It’s Earth Overshoot Day and that means that all the resources that the Earth can sustainably produce in one year have been used up. The grim milestone will be reached on July 28 this year, report research organization Global Footprint Network and the World Wildlife Fund (WWF). That is one day earlier than in 2021.
As of today, humanity is consuming the earth’s stock of food and natural resources. Researchers calculated that we will use 1.75 earth this year. Earth Overshoot Day was conceived to show how fast the ecological footprint of the world’s population is growing.
“The Earth has a lot of reserves, so we can deplete the planet for a while, but not forever,” explains Mathis Wackernagel of the Global Footprint Network. It’s like spending money, he says: “We can spend more than we earn for a while, but at some point we’re broke.”
Load not evenly distributed
If everyone in the world had lived like a Dutchman, it would already have been Earth Overshoot Day on April 12 this year. Americans have an even bigger carbon footprint. If everyone consumed like an American, then by March 13, natural resources would have been used up for the rest of the year.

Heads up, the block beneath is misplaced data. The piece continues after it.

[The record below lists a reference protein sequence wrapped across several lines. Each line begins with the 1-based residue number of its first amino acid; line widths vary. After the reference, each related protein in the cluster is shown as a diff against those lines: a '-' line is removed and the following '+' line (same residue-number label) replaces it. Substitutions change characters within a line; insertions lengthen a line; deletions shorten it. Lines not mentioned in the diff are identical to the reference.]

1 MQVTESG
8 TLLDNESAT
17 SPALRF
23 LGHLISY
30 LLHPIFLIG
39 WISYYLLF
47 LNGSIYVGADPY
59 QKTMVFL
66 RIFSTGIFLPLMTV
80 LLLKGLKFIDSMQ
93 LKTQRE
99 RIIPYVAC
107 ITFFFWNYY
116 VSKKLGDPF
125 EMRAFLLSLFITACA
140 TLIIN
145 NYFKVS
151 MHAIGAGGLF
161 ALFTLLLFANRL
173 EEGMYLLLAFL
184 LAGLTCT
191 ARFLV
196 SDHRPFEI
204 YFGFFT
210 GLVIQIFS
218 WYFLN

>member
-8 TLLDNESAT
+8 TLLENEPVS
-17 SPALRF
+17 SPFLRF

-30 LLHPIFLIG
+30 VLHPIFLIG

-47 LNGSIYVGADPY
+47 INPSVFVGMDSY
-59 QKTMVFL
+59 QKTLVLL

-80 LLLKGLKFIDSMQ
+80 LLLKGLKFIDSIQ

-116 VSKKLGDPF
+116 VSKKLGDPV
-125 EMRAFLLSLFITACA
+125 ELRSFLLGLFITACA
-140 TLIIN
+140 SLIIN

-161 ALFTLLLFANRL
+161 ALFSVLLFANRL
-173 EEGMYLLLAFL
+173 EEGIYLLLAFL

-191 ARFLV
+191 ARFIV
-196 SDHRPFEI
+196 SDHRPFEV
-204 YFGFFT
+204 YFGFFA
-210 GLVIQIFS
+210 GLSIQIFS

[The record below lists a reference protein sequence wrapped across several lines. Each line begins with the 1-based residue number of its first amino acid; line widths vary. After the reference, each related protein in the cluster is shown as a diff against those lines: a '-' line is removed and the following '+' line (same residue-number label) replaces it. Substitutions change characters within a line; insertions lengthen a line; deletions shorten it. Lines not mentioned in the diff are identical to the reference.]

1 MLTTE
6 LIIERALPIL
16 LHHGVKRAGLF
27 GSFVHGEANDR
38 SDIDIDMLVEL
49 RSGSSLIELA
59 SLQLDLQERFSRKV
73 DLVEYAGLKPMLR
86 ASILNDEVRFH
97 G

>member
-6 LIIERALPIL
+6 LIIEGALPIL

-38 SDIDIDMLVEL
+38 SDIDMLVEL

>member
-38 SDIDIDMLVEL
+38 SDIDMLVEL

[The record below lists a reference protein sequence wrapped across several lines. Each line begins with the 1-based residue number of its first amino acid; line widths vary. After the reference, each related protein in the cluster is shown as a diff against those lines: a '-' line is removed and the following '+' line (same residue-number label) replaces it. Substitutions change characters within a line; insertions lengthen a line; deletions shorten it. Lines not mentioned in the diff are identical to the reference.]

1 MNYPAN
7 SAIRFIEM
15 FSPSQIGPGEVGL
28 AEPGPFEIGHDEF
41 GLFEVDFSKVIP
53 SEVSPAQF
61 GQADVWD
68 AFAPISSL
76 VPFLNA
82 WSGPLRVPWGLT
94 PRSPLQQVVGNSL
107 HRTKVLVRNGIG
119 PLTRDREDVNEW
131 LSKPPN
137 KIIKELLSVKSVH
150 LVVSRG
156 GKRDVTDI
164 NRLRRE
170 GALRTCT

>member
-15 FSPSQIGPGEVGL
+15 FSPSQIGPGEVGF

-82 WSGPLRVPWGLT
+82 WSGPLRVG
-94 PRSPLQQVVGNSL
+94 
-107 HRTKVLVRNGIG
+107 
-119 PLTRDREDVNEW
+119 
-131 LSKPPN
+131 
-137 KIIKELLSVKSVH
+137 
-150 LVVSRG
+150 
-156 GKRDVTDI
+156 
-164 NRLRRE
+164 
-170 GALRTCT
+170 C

For those who want to reduce the exhaustion of the planet, the Global Footprint Network and the WWF have two suggestions: eat less meat and limit the amount of food that is thrown away. If rich countries eat half as much meat, Earth Overshoot Day will be moved seventeen days to mid-August. Reducing food waste could add another 13 days, as one third of all the world’s food is currently thrown away.
In 2019 and 2021, the grim date of July 29 was reached. In corona year 2020, it was Earth Overshoot Day on August 22, due to the corona restrictions that applied worldwide. In 1970, the raw materials that the earth can sustainably produce annually were not used up until December 23.